- Global shakeups that cause dramatic and sustained spikes in oil prices are, for now, unlikely to occur, analyst Rusty Braziel predicts.
- "Prices may spike in the short term, but not the long term. That forward curve still is on the downhill slide," Braziel tells CNBC's Jim Cramer.
- Increased U.S. oil production, among other factors, has created more resiliency in the oil market, Braziel explains.
Global shakeups that cause dramatic and sustained spikes in oil prices are, for now, unlikely to occur, oil expert Rusty Braziel told CNBC's Jim Cramer on Monday.
Braziel's remarks on "Mad Money" come a little more than a week after half of Saudi Arabia's oil production was knocked offline in a drone attack. While oil prices immediately rose, it didn't take long for the price per barrel to retreat from those levels.
"When you look at how much resiliency that there is built into the marketplace, I think most of the market assumes that if prices go up, the U.S. and other countries will respond," said Braziel, president and principal energy markets consultant at RBN Energy.
"It may take a little time, so prices may spike in the short term, but not the long term. That forward curve still is on the downhill slide," he said, referring to futures prices for oil.
Brent crude futures, the international benchmark, opened at $71.95 per barrel after the Sept. 14 attack. On Monday night, it was at $64.41 per barrel.
In addition to the market reaction to the Saudi attack, Braziel pointed to what happened to oil price when political tensions boiled over in Venezuela earlier this year.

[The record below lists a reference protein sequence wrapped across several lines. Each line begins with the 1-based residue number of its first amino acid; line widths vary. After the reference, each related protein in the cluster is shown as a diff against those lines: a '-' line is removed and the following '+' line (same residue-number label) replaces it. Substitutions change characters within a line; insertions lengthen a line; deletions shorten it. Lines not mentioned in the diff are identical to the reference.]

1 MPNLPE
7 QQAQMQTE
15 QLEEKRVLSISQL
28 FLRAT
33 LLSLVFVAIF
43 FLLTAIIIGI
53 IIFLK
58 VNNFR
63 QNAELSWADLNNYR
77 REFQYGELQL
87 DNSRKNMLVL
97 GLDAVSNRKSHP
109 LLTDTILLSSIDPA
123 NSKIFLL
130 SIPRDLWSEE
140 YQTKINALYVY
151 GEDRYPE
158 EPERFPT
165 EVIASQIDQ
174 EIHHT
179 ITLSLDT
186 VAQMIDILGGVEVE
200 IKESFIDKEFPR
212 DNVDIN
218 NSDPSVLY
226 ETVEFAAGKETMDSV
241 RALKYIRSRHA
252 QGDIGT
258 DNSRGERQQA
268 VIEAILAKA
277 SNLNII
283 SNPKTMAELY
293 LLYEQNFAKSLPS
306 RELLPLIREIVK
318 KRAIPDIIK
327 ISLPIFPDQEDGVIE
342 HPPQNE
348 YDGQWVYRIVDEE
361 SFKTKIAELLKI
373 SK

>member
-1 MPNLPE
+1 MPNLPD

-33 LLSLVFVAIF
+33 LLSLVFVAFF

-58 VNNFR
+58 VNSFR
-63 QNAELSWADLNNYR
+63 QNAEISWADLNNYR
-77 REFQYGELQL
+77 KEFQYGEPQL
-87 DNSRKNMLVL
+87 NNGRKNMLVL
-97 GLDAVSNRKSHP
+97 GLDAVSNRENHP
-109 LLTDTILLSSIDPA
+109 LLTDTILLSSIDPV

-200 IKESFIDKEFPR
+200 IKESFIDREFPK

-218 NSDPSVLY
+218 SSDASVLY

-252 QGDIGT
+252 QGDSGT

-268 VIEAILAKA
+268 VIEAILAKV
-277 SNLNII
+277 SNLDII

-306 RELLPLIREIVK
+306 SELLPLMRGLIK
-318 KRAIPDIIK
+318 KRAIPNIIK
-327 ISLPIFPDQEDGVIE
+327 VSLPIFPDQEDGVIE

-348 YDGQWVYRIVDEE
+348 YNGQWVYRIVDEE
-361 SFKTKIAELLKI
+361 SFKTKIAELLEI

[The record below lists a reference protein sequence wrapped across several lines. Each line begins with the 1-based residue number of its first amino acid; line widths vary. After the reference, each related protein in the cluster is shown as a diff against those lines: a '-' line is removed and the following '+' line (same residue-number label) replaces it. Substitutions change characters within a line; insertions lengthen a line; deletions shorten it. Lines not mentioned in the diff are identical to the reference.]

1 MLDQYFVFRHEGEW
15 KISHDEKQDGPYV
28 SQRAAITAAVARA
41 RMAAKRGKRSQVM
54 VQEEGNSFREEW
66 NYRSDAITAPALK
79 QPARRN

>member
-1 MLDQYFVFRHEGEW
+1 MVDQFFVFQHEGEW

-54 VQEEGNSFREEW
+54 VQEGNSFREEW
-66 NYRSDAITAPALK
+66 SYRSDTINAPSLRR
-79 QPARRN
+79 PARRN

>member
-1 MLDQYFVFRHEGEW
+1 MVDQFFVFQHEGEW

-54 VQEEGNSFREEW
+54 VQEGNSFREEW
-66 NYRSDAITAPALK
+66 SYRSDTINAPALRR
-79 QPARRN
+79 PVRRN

"A lot of people that oil was going to go up when Venezuela was going to hit the wall," said Braziel, who has worked in the oil industry for more than 30 years, including a stint as a Texaco executive. "Gee, that didn't exactly happen that way, did it?"
Among the main reasons for the market's increased resiliency is the increase in U.S. oil and natural gas production, Braziel said.
For example, the U.S. produces six million more barrels per day than in 2011, when the U.S. authorized a release from the Strategic Petroleum Reserve after disruptions to Libyan supply, Braziel said.
"That means that we're just insulated from this sort of thing," said Braziel, who described the recent Saudi attack as the largest oil disruption since the Libyan situation.
Braziel also said Saudi Arabia has adapted its pipeline to shift production in ways that makes it more resilient to disruptions. Reuters reported on Monday that Saudi Arabia could restore production by early next week.
Plus, the global economic conditions are acting as a containing force for oil prices, Braziel said.
"Put all that together, and [the price per barrel] was just not going to hang up there the way people thought," Braziel explained.